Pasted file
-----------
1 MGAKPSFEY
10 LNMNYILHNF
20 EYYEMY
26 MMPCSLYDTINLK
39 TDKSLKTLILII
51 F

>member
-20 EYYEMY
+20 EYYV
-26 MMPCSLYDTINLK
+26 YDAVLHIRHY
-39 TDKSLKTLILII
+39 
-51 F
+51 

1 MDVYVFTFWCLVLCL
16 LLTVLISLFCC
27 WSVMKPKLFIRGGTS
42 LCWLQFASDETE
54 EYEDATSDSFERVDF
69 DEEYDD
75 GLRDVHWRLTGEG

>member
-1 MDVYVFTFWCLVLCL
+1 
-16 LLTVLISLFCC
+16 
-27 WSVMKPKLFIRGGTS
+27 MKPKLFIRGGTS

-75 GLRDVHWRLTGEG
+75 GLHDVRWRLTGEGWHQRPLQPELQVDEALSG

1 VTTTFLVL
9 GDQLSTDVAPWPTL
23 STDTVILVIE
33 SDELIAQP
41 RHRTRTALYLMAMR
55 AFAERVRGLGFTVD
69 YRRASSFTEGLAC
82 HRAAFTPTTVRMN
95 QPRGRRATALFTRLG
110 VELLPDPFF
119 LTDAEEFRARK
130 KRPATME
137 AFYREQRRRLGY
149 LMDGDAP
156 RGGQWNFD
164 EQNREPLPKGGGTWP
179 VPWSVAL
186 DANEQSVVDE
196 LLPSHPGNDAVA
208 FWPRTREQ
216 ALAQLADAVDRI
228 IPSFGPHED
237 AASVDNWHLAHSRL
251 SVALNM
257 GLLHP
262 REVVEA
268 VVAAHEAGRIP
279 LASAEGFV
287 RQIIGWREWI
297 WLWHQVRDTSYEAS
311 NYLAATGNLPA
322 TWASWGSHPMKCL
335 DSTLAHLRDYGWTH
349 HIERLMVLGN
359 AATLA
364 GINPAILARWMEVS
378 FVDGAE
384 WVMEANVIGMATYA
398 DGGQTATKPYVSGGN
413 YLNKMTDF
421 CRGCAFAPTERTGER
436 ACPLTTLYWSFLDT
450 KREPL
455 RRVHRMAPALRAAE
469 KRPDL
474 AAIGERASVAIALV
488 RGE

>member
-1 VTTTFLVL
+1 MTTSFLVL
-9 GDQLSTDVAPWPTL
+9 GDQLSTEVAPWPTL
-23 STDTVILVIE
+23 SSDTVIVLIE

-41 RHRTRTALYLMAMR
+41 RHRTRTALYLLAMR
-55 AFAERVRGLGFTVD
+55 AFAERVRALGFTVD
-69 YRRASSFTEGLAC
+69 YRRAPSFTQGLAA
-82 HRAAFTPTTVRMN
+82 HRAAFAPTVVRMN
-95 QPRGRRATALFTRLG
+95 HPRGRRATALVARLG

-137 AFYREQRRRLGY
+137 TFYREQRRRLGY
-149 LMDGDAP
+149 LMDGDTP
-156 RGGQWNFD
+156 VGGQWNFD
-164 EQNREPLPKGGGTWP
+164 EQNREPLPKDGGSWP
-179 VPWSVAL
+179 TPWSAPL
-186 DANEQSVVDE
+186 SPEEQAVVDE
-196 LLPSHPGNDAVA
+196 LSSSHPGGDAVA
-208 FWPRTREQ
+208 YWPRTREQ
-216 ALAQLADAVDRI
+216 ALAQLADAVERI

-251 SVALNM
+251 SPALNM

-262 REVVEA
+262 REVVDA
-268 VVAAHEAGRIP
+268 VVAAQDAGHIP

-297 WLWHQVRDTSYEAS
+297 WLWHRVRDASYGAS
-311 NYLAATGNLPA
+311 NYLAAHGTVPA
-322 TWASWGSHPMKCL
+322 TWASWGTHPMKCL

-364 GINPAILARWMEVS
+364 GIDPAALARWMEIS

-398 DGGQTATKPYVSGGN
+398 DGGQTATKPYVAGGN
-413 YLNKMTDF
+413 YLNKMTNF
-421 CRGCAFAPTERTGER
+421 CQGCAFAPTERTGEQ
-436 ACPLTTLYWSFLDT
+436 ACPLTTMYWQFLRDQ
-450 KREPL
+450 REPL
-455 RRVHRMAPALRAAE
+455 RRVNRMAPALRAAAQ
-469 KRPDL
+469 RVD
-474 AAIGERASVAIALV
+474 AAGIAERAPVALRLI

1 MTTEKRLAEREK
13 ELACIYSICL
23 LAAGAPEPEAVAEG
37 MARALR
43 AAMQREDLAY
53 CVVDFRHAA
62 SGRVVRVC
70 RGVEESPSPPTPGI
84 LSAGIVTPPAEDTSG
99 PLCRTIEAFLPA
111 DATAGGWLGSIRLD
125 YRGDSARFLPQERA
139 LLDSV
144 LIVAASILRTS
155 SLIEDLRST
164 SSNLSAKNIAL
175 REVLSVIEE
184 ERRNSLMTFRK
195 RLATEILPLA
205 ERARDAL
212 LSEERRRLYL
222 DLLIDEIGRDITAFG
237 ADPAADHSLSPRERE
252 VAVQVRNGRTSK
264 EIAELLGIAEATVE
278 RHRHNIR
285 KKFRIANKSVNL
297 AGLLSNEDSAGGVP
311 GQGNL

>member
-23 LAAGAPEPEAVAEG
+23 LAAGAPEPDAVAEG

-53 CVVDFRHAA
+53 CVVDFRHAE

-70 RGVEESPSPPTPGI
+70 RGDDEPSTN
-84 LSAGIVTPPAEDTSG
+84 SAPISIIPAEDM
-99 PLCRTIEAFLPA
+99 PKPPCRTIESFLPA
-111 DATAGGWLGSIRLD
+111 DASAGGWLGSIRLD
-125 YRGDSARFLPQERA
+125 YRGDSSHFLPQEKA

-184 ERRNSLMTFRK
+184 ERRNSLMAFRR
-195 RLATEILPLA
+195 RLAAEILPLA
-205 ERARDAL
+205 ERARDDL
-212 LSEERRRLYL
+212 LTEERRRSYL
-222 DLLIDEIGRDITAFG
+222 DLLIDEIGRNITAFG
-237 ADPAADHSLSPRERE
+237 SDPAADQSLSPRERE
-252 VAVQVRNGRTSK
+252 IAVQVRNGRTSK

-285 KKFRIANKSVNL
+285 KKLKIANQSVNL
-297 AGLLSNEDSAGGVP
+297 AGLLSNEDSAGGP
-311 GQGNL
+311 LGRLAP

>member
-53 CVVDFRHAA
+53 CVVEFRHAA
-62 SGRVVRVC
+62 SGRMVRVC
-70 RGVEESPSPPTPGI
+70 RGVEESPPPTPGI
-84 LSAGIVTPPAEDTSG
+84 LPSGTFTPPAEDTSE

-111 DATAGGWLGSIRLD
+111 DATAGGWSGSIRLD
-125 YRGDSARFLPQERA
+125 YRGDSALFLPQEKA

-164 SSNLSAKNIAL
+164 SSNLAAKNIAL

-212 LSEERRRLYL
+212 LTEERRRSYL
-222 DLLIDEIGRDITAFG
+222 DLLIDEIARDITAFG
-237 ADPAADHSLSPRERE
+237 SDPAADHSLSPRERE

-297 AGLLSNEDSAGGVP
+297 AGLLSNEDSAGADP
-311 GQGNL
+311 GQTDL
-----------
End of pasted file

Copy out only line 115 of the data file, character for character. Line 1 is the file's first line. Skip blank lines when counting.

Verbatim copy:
+251 SPALNM